Natural Health News — A leading disease expert says prompt action on climate change is paramount to our continued good health.
Australian epidemiologist Professor Tony McMichael has spend decades studying the climate change/human health connection.
“We haven’t really grasped the fact that a change in climate presents a quite fundamental threat to the foundations of population health,” Prof McMichael, from the Australian National University told Australian Associated Press in a recent interview.
In a paper published this week in the Proceedings of the National Academy of Sciences, Prof McMichael argues the world faces extreme climate change “without precedent” over the past 10,000 years. His paper suggests natural climate change over thousands of years has destabilised civilisations via food shortages, disease and unrest.
Nowhere to run
“With the exception of a few downward spikes of acute cooling due to massive volcanic eruptions, most of the changes have been within a band of about plus or minus three-quarters of a degree centigrade,” he said.
“Yet we are talking about the likelihood this century of going beyond two degrees centigrade and quite probably, on current trajectory, reaching a global average increase of three to four degrees.”
While modern societies today are better equipped to defend themselves physically and technologically, he says, we lack the flexibility smaller groups had in the past because in a crowded world there are fewer places to retreat to when things get bad.
Prof McMichael says it’s not easy to raise awareness of the risk.
“Most of the attention has been of a more limited shorter-term kind relating to things around us like the economy, our property, infrastructure and risks to iconic ecosystems and species” – things which can seem remote to many of us.
Health impacts of a warmer world
In terms of climate change, the greatest recurring health risk over past millennia has been from food shortages mostly caused by drying and drought. Drought can also result in greater contact with rodents searching for scarce food supplies.
Warming also leads to an increase in infectious diseases as a result of better growth conditions for bacteria and the proliferation of mosquitoes.
In fact, bacteria, viruses and fungi and other parasites are extremely adaptable, and can thrive under challenging circumstances. If our experience with antibiotics has taught us anything it is that the more we attack them, the more invulnerable they become.
Now, in an era of climate change, we have set a challenge to the world’s microbes that may see them evolving faster than we can envisage creative solutions to stop them.
Colder temperatures also a risk
Climate change affects the ‘hosts’ – animals that carry viruses that can spread to humans – as well. For instance another study last year in the Proceedings of the National Academy of Sciences, scientists at the Harvard School of Public Health, found that the last four major flu pandemics – in 1918, 1957, 1968 and 2009.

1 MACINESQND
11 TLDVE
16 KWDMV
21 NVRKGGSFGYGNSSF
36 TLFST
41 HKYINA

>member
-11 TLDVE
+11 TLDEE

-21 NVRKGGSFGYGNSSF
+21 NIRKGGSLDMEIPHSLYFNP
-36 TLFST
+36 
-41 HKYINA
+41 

These years all followed a climate pattern called La Nina, which brings colder-than-normal sea surface temperatures in the central Pacific Ocean and generally results in cooler global temperatures. 2012 is a La Nina year though we have yet to see if it will follow the pattern.
As the temperature changes, migratory patterns in wild birds, the primary pool for human flu also change. They may stop in different places or spend longer in some locations and bring together bird species that otherwise would not come into contact with one another. This intermingling means viruses have more chance to evolve and mutate.
In addition, some scientists speculate that rising levels of atmospheric CO2 can have a dramatic effect on the growth cycles of viruses. The theory is that CO2 is an acidic gas, and viruses – such as influenza, Ebola and SARS – thrive in a more acidic body environment that might arise in the blood and tissues of humans who are inhaling more CO2 with every breath.
Reframing climate change as a human event
Last year a survey of US adults found that explaining climate change in terms of health risks made it easier for many adults to understand and care about the problem.
Writing in the journal BMC Public Health, researchers at George Mason University’s Center for Climate Change Communication, said that, most of us were “only dimly aware of the health implications of climate change” and that “most people see climate change as a geographically and temporally distant threat to the non-human environment”
The language of scientists, policy-makers and NGOs sometimes served to distance people from the human impact of climate change. But reframing the issue in terms of human health, they said, could bridge the gap.
‘Re-defining climate change in public health terms” they wrote “should help people make connection to already familiar problems such as asthma, allergies and infectious diseases, while shifting the visualisation of the issue away from remote Arctic regions and distant peoples and animals,’ this in turn can help average people become more engaged in the issue of climate change.
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